Computer aided design and 3D modeling has more traditionally been used to create perfect images, trying to eliminate glitches and unpredictable elements. A lot of digital art is now celebrating these imperfections though, and many designers are translating the glitch aesthetic back into tangible objects. Why is this blurring of boundaries interesting for you?

 

Well my design process is actually two parts – I spend hours and hours making small details by hand working with materials, and then I spend hours and hours sitting behind my computer exploring effects and watching tutorials and getting to know programs. Both worlds influence each other, and it’s a balancing act. I don’t want to make work that is too scary or too beautiful, and I don’t want it to look too digital or too analogue. I want it to exist somewhere in between, where the viewer has to really think about it, and ask is this real, am I getting manipulated now? Most commercial imagery wants to obscure the imperfection of skin or tactility of materials, but for me I like to see how your skin deforms when you’re wearing a really heavy material, or what if that material gets wet, or burns a bit, or when the body is very cold. I think this allows the viewer to read the material by seeing the skin’s reaction to it.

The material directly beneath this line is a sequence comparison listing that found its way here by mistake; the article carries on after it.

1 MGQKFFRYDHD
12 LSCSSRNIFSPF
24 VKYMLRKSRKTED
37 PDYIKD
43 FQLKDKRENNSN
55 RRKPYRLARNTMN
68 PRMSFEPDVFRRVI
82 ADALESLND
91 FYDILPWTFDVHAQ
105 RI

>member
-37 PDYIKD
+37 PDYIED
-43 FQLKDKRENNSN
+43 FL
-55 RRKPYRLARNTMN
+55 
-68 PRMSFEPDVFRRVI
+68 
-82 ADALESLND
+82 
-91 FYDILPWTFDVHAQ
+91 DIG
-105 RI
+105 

Why is this blurring of boundaries interesting for you?

 

Well my design process is actually two parts – I spend hours and hours making small details by hand working with materials, and then I spend hours and hours sitting behind my computer exploring effects and watching tutorials and getting to know programs. Both worlds influence each other, and it’s a balancing act. I don’t want to make work that is too scary or too beautiful, and I don’t want it to look too digital or too analogue. I want it to exist somewhere in between, where the viewer has to really think about it, and ask is this real, am I getting manipulated now? Most commercial imagery wants to obscure the imperfection of skin or tactility of materials, but for me I like to see how your skin deforms when you’re wearing a really heavy material, or what if that material gets wet, or burns a bit, or when the body is very cold. I think this allows the viewer to read the material by seeing the skin’s reaction to it.

The exhibition is about a future city, where humans and machines are one. Is that a utopia or dystopia for you?